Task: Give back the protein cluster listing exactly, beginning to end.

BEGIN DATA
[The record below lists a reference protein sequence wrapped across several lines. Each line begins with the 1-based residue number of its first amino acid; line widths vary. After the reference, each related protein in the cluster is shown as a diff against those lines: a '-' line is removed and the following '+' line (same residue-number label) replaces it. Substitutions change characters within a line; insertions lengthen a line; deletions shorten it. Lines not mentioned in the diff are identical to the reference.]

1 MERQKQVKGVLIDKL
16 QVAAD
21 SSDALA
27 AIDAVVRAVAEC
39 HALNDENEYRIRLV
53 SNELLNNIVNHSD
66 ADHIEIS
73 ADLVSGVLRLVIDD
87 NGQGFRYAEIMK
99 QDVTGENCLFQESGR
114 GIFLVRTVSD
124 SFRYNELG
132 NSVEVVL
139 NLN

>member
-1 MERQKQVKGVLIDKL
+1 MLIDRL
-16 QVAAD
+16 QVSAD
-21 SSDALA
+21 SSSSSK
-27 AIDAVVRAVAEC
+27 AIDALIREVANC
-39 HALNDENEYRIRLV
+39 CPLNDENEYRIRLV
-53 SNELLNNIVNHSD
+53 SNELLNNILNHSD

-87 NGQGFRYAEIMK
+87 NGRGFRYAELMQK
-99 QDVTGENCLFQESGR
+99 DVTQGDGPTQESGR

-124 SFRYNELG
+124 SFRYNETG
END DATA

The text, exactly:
[The record below lists a reference protein sequence wrapped across several lines. Each line begins with the 1-based residue number of its first amino acid; line widths vary. After the reference, each related protein in the cluster is shown as a diff against those lines: a '-' line is removed and the following '+' line (same residue-number label) replaces it. Substitutions change characters within a line; insertions lengthen a line; deletions shorten it. Lines not mentioned in the diff are identical to the reference.]

1 MERQKQVKGVLIDKL
16 QVAAD
21 SSDALA
27 AIDAVVRAVAEC
39 HALNDENEYRIRLV
53 SNELLNNIVNHSD
66 ADHIEIS
73 ADLVSGVLRLVIDD
87 NGQGFRYAEIMK
99 QDVTGENCLFQESGR
114 GIFLVRTVSD
124 SFRYNELG
132 NSVEVVL
139 NLN

>member
-1 MERQKQVKGVLIDKL
+1 MLIDRL
-16 QVAAD
+16 QVSAD
-21 SSDALA
+21 SSSSSK
-27 AIDAVVRAVAEC
+27 AIDALIREVANC
-39 HALNDENEYRIRLV
+39 CPLNDENEYRIRLV
-53 SNELLNNIVNHSD
+53 SNELLNNILNHSD

-87 NGQGFRYAEIMK
+87 NGRGFRYAELMQK
-99 QDVTGENCLFQESGR
+99 DVTQGDGPTQESGR

-124 SFRYNELG
+124 SFRYNETG